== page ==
Veronica Scotti believes that any entrepreneurial effort to build resilience must consider the negative impacts of social inequality. The unit that she leads, Public Sector Solutions, works with governments and NGOs such as Women’s World Banking to remove the structural issues that prevent those on low-incomes from being included in a risk management framework such as insurance. Describing the Swiss Re Foundation as a source of “crucial seed capital to early-stage social enterprises in need of a leg up,” she stressed the importance of understanding where and for how long governments should incentivise entrepreneurs and corporations to invest in promising solutions. The COVID-19 pandemic has created an unexpected opportunity for the financial sector to demonstrate its capacity to be a “first-line responder” that contributes to the social good.
Entrepreneurial solutions to access challenges
The panel discussion set the stage for the next segment of the award ceremony, in which each finalist showcased its approach to improving low-income people’s healthcare access with a four-minute video about its venture followed by a Q-and-A exchange between Rolf Bachmann and its CEO. Addressing the audience and each finalist in turn, three members of the award jury – Francis Blumberg, Sharon Ooi and Martin Zingg – then shared the jury’s reasons for selecting these ventures as award finalists and gave the CEOs constructive feedback to consider in their next phase of their business development.
The finalists were chosen from 245 applicants in 81 countries:
- Clinicas del Azúcar is a chain of affordable diabetes and hypertension management clinics that offers accessible preventative and supportive care to underserved Mexicans. Each patient receives a personalised plan and all the necessary treatment for their condition(s) for a flat-rate annual membership fee of USD250-300. In nine years, Clinicas del Azucar has grown into Mexico’s largest private provider of specialised diabetes care, with more than 153 000 patients served to date.
- WellaHealth offers Nigerians micro-insurance plans starting at USD 1 per month that cover common illnesses such as malaria, including drugs to treat them, through its network of 1200 local pharmacies. For USD 1.50 monthly, plan users have access to telemedicine consultations, chronic disease screening, drug discounts and cashback to offset hospital bills. By integrating other fintech partners’ solutions into its platform, WellaHealth also offers financial solutions such as a free health savings wallet and instant point-of-care credit set using AI-powered creditworthiness scoring.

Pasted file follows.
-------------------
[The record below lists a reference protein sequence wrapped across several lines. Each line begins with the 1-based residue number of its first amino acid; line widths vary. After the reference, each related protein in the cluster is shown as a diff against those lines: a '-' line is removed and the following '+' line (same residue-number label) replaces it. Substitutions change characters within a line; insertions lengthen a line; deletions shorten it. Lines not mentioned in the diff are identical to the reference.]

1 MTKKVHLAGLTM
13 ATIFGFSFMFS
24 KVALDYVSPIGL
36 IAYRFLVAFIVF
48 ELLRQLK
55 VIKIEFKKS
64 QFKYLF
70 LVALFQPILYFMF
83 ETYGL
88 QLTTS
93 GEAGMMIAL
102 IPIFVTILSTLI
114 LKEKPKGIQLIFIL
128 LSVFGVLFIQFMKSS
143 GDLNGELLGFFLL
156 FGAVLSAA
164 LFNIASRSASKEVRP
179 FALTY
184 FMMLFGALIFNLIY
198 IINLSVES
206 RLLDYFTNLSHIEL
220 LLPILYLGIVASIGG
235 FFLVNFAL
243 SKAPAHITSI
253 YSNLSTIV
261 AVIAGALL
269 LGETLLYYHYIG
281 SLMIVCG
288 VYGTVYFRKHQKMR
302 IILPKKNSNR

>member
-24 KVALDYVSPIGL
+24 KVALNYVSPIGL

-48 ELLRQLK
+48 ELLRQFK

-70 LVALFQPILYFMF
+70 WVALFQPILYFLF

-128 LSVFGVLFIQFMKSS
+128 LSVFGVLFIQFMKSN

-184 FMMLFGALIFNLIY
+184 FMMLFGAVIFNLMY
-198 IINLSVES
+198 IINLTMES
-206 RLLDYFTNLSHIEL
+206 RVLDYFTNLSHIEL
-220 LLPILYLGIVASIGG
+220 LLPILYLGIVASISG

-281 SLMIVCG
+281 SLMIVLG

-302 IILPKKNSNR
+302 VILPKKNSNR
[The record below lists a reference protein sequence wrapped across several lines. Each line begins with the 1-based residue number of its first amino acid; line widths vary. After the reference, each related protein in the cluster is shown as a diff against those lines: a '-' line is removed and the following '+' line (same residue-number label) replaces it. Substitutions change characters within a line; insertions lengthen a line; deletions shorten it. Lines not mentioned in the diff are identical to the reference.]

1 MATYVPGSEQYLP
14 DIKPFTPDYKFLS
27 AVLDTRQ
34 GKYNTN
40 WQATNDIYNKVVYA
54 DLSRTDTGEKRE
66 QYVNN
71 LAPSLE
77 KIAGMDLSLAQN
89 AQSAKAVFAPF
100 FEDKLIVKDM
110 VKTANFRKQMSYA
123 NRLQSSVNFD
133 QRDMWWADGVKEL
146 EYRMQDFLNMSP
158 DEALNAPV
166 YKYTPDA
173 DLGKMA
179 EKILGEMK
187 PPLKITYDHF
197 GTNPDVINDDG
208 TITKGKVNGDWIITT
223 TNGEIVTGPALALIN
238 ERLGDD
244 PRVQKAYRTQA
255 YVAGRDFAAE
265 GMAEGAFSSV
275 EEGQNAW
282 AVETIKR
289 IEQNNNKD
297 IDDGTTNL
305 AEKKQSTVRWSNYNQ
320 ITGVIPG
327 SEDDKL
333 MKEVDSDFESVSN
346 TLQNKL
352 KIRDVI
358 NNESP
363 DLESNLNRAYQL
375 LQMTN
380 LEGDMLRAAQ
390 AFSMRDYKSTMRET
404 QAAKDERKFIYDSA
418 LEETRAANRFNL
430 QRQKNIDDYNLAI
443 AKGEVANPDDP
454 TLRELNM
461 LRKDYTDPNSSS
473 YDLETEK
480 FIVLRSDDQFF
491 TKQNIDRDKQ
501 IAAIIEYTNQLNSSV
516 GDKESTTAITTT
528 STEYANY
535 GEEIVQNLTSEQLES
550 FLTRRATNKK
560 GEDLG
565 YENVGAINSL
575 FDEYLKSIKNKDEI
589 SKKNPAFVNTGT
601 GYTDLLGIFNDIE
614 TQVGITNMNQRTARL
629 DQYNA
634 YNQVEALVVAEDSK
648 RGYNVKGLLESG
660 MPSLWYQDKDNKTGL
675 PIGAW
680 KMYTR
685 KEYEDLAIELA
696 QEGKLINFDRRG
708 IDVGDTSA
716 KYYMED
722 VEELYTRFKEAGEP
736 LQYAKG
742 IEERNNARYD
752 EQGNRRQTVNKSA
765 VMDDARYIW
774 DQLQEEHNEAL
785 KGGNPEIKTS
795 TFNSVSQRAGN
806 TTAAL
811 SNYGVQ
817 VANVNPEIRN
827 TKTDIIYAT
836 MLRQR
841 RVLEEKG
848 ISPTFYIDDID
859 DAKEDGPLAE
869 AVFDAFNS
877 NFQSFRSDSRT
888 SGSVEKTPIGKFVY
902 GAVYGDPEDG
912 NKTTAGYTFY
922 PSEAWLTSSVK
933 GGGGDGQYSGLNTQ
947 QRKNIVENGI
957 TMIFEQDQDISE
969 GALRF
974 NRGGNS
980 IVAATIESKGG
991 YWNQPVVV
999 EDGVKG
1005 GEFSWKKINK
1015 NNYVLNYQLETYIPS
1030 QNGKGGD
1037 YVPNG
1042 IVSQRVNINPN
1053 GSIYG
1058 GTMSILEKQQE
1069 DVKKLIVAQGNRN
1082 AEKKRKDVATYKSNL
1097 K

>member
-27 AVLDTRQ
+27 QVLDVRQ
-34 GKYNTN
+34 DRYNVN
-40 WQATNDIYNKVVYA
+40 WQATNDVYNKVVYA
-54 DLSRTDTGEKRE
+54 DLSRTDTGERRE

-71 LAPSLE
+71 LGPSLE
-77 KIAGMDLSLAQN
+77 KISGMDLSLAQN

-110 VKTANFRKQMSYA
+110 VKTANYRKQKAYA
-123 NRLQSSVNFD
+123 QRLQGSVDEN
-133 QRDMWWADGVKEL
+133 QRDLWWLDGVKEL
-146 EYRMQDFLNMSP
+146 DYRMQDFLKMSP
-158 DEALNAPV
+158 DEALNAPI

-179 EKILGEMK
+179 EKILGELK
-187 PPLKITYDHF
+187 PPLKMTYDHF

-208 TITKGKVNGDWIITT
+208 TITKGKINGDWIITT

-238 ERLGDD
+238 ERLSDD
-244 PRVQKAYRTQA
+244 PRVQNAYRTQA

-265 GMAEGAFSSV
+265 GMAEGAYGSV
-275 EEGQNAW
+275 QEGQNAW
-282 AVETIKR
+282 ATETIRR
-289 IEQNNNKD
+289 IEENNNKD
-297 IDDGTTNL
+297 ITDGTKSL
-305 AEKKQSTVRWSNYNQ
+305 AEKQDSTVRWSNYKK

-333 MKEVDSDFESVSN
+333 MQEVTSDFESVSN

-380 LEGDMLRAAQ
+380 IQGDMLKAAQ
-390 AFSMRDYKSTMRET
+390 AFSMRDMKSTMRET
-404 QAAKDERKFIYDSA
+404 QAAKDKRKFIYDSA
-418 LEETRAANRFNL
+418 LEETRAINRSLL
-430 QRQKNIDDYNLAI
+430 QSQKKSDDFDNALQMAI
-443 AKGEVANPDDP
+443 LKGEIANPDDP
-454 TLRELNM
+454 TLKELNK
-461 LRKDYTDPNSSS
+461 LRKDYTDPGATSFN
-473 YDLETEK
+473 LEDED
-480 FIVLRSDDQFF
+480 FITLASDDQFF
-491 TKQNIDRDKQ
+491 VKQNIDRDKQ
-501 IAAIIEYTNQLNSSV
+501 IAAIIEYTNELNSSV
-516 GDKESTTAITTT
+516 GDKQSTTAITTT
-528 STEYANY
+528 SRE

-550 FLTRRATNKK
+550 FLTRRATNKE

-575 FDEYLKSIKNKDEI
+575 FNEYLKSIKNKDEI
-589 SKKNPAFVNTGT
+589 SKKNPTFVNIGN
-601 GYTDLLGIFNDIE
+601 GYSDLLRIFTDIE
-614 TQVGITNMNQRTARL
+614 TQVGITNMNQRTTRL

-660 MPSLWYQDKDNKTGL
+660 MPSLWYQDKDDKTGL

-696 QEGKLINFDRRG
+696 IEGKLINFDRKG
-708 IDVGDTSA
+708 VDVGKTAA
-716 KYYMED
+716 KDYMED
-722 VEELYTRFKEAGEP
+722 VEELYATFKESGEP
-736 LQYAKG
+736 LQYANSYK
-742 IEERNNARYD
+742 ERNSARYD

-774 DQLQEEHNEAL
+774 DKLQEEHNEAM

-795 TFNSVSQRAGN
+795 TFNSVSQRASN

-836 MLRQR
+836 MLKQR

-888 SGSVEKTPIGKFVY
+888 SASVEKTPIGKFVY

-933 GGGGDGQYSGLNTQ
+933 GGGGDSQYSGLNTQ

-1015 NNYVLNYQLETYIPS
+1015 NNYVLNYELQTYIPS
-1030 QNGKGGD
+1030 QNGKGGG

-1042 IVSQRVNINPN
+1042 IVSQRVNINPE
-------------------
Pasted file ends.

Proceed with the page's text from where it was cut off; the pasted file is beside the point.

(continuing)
- clinicPesa runs a digital platform that offers low- and middle-income Ugandans tailored, flexible healthcare financing. Users can set aside money in increments and use it to pay medical bills at any clinicPesa-registered healthcare facility, including some pharmacies. Using mobile money transaction records, the system also computes a credit score and automatically offers a suitable micro-loan when a bill exceeds a user’s savings. A recently formed partnership with the telecom firm MTN gives the company direct access to over 10 million potential customers.
And the winners are…
Finally, it was time for Fritz Gutbrodt, a Foundation Trustee and chairman of the award jury, to announce the winner of the 2021 Entrepreneurs for Resilience Award: Clinicas del Azúcar. Second place went to clinicPesa and third to WellaHealth. As every year, the jury also decided how the total award grant of USD 700 000 would be divided among the finalists. Clinicas del Azúcar will receive USD 300 000, clinicPesa USD 250 000 and Wellahealth USD 150 000. All three ventures will also benefit from coaching and technical advice provided by Swiss Re experts.
In an exciting new twist on the award programme, the Swiss Re Foundation invited not only Swiss Re community members but also the general public to determine which of the three Entrepreneurs for Resilience Award finalists should win the first-ever People’s Choice Award. In the three weeks up to 19 May, more than 41 000 people voted online for their favourite venture. At the end of ceremony, Foundation Director Stefan Huber Fux announced the winner of the popular vote: clinicPesa. Its reward will be the opportunity to connect with potential investors, mentors and business support providers at an event hosted by Sankalp Forum, one of the world’s largest platforms for impact enterprises.
Although participants weren’t able to gather in person, the ceremony had a relaxed feel and ended on a festive note with a performance by the Redfourth Chorus of the Zulu-language gospel song “Avulekile Amasango”.
The article first appeared on the blog of Swiss Re Foundation on the 29th of June 2021